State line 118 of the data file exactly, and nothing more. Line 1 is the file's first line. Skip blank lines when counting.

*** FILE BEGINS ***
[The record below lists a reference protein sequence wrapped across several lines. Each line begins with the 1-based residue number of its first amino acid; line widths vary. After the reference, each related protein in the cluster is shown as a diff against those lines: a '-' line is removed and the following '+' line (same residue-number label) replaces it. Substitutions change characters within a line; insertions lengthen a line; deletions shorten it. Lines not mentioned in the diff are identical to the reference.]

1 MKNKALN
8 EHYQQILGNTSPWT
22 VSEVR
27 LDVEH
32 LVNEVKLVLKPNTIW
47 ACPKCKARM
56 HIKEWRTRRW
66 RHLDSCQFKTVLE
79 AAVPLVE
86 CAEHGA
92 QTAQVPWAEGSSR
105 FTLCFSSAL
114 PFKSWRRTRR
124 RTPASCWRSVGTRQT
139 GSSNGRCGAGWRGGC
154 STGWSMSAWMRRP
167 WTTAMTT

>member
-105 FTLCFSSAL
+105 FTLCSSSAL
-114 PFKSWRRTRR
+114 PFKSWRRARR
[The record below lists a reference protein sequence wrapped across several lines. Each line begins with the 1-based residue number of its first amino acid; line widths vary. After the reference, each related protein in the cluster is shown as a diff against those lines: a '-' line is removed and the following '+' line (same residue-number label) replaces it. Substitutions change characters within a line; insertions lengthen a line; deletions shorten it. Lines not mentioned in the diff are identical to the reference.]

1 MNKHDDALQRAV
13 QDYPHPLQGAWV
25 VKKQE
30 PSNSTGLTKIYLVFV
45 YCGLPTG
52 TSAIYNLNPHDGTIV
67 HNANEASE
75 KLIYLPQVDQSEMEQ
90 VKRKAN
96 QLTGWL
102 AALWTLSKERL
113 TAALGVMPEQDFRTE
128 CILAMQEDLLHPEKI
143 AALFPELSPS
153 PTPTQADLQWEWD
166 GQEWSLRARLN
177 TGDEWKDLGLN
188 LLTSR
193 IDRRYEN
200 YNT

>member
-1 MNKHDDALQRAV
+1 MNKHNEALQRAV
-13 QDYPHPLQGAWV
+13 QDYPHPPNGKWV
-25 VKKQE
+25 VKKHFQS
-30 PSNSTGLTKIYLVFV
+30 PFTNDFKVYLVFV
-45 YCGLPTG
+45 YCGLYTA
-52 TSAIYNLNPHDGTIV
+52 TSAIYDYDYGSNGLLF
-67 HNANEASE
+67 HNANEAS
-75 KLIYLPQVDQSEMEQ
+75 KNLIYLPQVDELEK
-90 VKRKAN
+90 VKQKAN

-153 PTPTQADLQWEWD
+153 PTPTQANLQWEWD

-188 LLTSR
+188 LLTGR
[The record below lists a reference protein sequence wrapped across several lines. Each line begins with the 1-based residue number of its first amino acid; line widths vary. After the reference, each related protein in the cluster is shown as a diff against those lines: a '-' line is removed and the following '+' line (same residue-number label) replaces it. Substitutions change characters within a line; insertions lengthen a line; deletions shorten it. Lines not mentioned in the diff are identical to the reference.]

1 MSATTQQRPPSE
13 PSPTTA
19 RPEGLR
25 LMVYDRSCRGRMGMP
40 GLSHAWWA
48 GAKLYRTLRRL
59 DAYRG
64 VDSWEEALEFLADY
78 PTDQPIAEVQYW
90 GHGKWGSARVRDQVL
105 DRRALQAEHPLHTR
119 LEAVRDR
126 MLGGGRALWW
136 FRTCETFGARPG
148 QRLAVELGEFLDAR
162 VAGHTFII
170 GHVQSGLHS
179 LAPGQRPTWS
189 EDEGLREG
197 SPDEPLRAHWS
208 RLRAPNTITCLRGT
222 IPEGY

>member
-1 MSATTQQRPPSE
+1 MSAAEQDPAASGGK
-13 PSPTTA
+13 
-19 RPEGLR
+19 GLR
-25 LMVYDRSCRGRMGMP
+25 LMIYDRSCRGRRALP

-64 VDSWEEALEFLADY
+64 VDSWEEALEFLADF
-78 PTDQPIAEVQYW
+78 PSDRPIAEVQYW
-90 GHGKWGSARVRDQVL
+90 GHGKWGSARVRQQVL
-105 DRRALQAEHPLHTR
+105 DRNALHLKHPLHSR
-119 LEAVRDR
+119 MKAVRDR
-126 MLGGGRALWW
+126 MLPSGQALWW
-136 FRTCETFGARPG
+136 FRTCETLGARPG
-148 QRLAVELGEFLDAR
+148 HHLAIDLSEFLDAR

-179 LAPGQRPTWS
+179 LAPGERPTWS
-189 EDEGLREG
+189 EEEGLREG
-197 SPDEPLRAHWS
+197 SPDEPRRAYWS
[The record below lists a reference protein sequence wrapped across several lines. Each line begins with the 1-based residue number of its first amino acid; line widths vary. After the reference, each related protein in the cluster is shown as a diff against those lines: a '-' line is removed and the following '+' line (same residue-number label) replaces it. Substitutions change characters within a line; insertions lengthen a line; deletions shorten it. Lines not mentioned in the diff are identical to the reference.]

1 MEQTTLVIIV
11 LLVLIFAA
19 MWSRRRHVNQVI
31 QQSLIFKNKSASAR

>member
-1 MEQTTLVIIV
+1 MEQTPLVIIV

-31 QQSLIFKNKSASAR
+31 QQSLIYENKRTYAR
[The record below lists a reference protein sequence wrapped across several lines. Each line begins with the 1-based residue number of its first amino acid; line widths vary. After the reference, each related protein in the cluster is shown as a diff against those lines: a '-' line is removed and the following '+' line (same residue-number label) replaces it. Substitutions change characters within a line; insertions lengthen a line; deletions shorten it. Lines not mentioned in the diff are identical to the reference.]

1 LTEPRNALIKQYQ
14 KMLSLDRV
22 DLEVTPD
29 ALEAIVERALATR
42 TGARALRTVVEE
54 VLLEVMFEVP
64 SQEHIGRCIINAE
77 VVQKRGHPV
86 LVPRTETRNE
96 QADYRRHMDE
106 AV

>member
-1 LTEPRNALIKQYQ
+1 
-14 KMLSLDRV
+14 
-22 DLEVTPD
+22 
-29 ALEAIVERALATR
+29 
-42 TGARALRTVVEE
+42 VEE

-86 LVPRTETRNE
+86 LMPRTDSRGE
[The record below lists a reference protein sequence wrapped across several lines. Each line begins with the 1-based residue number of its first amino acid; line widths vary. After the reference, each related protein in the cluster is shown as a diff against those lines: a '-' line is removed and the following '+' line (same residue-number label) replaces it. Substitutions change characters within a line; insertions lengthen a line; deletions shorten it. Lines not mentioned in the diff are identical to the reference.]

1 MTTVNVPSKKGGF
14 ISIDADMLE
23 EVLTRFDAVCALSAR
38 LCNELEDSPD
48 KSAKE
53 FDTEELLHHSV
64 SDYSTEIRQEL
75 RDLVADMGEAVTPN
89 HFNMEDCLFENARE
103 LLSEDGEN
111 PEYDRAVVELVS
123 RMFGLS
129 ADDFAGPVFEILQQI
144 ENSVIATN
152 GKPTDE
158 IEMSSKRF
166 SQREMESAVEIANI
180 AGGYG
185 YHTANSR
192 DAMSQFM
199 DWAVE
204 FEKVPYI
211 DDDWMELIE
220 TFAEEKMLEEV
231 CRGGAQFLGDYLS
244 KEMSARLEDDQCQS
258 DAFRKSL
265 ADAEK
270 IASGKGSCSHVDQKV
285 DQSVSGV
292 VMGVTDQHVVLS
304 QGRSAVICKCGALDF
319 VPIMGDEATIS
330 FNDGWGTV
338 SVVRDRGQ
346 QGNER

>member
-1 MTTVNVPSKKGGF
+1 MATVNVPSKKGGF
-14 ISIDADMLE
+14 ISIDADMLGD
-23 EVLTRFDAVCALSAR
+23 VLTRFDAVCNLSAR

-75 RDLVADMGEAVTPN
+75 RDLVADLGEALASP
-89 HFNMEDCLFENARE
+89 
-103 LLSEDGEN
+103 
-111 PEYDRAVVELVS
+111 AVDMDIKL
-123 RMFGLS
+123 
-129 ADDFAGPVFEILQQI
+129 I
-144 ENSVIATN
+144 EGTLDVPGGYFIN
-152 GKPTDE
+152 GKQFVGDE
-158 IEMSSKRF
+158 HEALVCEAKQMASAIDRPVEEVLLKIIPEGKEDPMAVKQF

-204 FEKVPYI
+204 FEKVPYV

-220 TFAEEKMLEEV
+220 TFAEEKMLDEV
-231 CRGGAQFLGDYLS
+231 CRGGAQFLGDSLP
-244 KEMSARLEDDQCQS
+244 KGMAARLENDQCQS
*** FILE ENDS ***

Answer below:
-189 EDEGLREG